Renewed calls for pro-youth policies in EAC

The youth constitute about 60 per cent (70 million people) of the entire population of the East African Community,  making the challenges they face worth of quick attention, experts have said.
Mutabingwa says he wants a pro-people EAC.  The New Times/ File.
Mutabingwa says he wants a pro-people EAC. The New Times/ File.

The youth constitute about 60 per cent (70 million people) of the entire population of the East African Community,  making the challenges they face worth of quick attention, experts have said.

The experts raised their concern during the launch of the Vision East Africa Forum Rwanda Chapter (VEAF-Rwanda Chapter), a think-tank for public engagement in regional integration process.

Speaking at the launch, Dr James Ndahiro, a member of the East African Legislative Assembly said that empowering youth is key to regional integration and development of individual member states.

“Sixty per cent of the EAC population are youth. However, when you look at national budgets, you realise they don’t really address challenges faced by this majority population. For our region to progress, we need to empower them,” said Dr Ndahiro.

He also gave a lengthy lecture on the history of the EAC, saying the initial idea of forming the East African Community was to engage all stakeholders mainly members of the public and that VEAF will serve as a bridge between the decision makers and members of the public.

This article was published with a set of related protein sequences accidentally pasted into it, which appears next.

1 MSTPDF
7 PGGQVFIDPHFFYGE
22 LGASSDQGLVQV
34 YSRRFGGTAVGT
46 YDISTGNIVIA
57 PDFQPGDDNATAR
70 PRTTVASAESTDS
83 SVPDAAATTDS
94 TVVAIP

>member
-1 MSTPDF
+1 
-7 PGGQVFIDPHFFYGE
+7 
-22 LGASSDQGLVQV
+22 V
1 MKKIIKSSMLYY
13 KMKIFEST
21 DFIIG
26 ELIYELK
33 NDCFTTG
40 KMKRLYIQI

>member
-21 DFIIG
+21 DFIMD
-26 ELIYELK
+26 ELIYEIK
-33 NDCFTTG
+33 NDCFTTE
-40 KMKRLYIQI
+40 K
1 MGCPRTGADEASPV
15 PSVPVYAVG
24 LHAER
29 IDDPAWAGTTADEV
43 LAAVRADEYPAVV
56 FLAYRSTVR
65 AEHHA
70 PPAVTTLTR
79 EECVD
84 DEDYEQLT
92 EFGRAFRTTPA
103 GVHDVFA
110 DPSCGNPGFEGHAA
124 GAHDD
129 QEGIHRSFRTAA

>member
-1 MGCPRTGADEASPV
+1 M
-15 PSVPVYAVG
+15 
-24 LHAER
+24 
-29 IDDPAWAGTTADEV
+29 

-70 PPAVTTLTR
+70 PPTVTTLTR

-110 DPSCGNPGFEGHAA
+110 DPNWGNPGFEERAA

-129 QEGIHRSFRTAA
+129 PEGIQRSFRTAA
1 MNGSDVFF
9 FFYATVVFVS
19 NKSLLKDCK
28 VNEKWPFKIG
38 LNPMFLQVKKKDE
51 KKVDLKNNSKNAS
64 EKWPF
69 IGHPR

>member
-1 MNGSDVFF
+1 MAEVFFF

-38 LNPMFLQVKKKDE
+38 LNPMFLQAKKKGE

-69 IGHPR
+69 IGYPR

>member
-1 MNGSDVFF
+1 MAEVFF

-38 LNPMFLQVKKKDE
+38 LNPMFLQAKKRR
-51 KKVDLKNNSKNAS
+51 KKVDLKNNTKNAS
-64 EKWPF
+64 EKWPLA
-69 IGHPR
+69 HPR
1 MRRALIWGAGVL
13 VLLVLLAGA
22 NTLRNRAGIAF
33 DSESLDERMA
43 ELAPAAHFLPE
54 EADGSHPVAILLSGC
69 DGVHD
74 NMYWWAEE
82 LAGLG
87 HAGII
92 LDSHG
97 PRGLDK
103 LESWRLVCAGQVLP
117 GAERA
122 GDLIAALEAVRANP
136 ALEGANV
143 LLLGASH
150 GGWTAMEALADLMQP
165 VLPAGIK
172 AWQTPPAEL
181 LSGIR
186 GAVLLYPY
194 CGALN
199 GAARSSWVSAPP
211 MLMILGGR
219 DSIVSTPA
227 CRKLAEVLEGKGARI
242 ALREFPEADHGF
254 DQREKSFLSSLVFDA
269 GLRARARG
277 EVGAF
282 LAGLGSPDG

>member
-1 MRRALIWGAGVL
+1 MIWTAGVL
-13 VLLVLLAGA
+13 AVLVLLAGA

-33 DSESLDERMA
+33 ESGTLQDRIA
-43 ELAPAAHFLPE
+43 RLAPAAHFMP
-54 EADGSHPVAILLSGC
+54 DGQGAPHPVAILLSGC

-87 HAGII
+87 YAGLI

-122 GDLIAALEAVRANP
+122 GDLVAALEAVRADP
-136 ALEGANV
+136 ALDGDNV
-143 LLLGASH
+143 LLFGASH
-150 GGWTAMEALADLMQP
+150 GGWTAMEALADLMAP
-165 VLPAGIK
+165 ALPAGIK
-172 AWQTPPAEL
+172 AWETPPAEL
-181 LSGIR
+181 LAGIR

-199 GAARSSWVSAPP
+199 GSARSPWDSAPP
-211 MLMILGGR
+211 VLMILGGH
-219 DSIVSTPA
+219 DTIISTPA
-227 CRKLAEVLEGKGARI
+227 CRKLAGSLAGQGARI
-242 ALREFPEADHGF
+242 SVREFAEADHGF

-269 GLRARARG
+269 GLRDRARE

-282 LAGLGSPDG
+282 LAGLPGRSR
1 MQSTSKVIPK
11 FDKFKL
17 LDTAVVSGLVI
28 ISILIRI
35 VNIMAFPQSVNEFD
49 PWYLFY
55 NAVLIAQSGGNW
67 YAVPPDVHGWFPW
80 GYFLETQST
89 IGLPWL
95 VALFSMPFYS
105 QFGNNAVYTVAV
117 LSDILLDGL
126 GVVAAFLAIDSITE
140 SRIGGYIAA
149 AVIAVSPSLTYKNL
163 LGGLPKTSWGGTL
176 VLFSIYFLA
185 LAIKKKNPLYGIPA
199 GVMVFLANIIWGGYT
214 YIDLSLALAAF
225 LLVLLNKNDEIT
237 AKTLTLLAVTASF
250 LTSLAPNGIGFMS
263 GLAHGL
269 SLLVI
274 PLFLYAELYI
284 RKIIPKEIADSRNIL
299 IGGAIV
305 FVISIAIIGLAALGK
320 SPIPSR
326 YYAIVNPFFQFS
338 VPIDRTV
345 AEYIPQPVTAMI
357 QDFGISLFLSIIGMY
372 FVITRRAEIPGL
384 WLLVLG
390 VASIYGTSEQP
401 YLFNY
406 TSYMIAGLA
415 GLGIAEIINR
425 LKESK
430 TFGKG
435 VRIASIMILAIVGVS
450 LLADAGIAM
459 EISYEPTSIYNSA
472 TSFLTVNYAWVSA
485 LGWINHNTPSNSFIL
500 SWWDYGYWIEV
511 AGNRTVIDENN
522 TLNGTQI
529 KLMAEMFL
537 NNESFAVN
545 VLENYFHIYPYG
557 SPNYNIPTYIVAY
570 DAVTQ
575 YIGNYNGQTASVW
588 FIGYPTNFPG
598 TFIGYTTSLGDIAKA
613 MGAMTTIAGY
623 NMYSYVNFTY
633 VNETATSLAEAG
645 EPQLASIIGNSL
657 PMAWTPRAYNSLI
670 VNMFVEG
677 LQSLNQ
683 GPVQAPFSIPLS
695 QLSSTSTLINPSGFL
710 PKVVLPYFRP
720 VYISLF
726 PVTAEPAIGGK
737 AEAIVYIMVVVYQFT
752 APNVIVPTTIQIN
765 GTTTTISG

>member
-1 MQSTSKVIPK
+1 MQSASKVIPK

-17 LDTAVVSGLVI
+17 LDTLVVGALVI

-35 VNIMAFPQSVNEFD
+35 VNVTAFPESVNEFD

According to Alloys Mutabingwa, the chairperson of VEAF, the think-tank is aimed at adding value to regional integration which is mainly people-centered.

“We basically want to see that regional integration, in all its processes, is engineered by the will of the people, and in this context, we dream about the EAC where people are enjoying their freedoms, peace and harmony,” said Mutabingwa, who is a former deputy secretary-general of the bloc.

Youth concerns

He particularly pointed out that the think-tank will serve as a forum to deal with problems faced by the people in the region and that their starting point will be dealing with youth concerns.

“We intend to conduct a baseline survey on the youth population growth in the region, both as a challenge and an opportunity and come up with appropriate ways of addressing the challenges and exploiting the opportunities,” Mutabingwa said.

Prof. Mwambutsya Ndebesa, from Makerere University in Uganda, said integration starts with people’s attitudes and to realise a complete integration process, there is need to influence people’s ways of thinking through social integration.

The board chairman of VEAF Tanzania, Prof. Azaveli Feza Lwaitama, said whatever is being done in line with EAC integration process is leading to forming a political federation which will make the bloc negotiate with authority several deals with other regions.

“We need to put ourselves together to negotiate with force…we have all the resources but we also have leaders who have specialized in begging for assistance. With a federation we will realise a future of no begging but demanding,” said Prof. Lwaitama.

He also called for the need to engage the ordinary citizens in the whole integration crusade and also said that decision makers should ensure that ordinary citizens are taken on board during the integration process.

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